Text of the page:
Martis Camp Cabin Refresh

Mountain Eclectic: A Moody Tahoe Makeover

Stephanie Russo

Martis Camp, Calif.

About the project

When one of your favorite friends with insanely chic taste calls and asks you to collaborate on reimagining their home in Lake Tahoe, you stop what you’re doing - ask yourself if you’re dreaming - then immediately say "yes!"

Tucked away within the prestigious Martis Camp community, this home had a lot of beautiful structural qualities to it, but cosmetically felt as if you were sucked into a 1990’s time warp: think track lighting, faux plaster-painted walls and a kitchen island with a jogged step up. The good news was that because of the minimal structural upgrades needed - which can eat up a ton of time and money - we were able to apply their full budget to cosmetic changes to help the place shine anew.

Our goal was to create a collected, lived-in feeling, yet balance the space with a mix of mountain-inspired and modern elements to keep it feeling fresh and youthful for their young family of five.

We chose saturated colors and bold, statement-making patterns to help define this Mountain Eclectic concept.  We painted almost every room in this house a different color, which perplexed the painter immensely until the very end when he saw it all come together!, to create overall continuity while ensuring that each space also had its own unique identity. The home sits at the basin of one of California’s greatest natural treasures, so we wanted to ensure that it stayed grounded within its surroundings, yet felt modern and designed in a way that wasn’t so on the nose that it included antlers and taxidermy.

Here is a breakdown of the spaces we transformed:
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Living Room and Entryway

  • Two elements that the homeowners wanted to keep as-is were 1) the barn wood ceilings and 2) the alder wood cabinetry and door/window trim found throughout the home. Since our starting point in the wood department included rich tones with a lot of variation, we doubled down on it by adding horizontal tongue and groove interior siding to the main interior living space (which has almost 20 foot ceilings no less) which we then painted a bold Farrow and Ball Off Black to give the room a striking, modern moment.
  • We replaced most of the light fixtures in this house, and for the living room, we wanted to turn the idea of a typical mountain-esque antler chandelier on its head by choosing something with a similar shape but with a clean, brass form and round milk glass bulbs. It’s minimal profile and contrast to the black backdrop allows your eye a momentary highlight before moving around the room.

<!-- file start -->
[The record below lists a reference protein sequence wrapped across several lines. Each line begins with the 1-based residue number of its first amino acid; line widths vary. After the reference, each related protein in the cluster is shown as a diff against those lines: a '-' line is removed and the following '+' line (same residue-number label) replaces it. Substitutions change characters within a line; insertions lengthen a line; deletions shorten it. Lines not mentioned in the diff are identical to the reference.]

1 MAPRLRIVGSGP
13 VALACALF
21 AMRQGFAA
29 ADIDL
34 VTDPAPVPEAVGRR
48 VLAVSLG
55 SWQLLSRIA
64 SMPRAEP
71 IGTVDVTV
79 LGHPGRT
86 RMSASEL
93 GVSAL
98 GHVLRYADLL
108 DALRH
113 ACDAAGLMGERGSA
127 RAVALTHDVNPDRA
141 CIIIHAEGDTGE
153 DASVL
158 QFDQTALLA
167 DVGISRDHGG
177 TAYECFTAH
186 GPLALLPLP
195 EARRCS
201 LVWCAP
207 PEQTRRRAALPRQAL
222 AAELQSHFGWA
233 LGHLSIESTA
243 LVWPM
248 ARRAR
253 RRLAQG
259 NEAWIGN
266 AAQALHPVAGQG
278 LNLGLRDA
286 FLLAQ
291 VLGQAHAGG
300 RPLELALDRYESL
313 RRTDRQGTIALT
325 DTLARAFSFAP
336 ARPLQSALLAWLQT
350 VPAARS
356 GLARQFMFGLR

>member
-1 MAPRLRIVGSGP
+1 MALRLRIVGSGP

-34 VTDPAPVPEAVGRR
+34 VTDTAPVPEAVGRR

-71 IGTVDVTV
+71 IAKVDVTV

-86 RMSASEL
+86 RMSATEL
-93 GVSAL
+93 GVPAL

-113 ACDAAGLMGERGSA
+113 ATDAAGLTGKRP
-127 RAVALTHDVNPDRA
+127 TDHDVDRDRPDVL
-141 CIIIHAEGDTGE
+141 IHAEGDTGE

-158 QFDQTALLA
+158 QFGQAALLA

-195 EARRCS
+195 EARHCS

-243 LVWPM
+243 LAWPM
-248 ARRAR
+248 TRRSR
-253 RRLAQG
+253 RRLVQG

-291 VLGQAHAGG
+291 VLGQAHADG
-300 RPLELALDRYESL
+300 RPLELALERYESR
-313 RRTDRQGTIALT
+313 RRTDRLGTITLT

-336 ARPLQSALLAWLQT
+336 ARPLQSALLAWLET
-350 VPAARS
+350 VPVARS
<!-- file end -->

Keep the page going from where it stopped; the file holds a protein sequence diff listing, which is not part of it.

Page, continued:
• For the fireplace, we wanted to keep the existing concrete hearth and the wood mantel, but update what was a dated and mis-matched facade, so we applied brass sheeting to the upper and lower face then filled the mantle with a collected mix of vintage finds.
  • For the living room furnishings, our client fell in love with a moss green Nickey Kehoe sofa that fit perfectly in front of the full length window wall, so we collectively determined it was worth the investment as it fit the room and window wall to a tee. We balanced the couch’s clean form with an adjacent gray boucle Restoration Hardware sofa. Centered between the two couches sits a custom coffee table that we had built using two opposing English walnut slabs sourced from Urban Wood Rescue.
  • We continued the horizontal wood and black painted motif in the adjoining front entryway. We utilized a piece of cabinetry that was originally dividing the living room and kitchen, which we repurposed into an entry bench with lots of storage. We upholstered a plaid cushion custom for the seat, and we added a minimal row of hooks for the millions of coats you’re bound to have up in the mountains.
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Kitchen and Dining Room

  • My favorite change to the kitchen was removing the awkward step-up to the island, which cut the island in half and made the it fairly unfunctional. Once we brought the entire island down to counter height, we selected gorgeous soapstone slabs to sit atop their roughly fourteen foot island. We also tore off all the old tile backsplash and ran the soapstone up the wall for a seamless transition.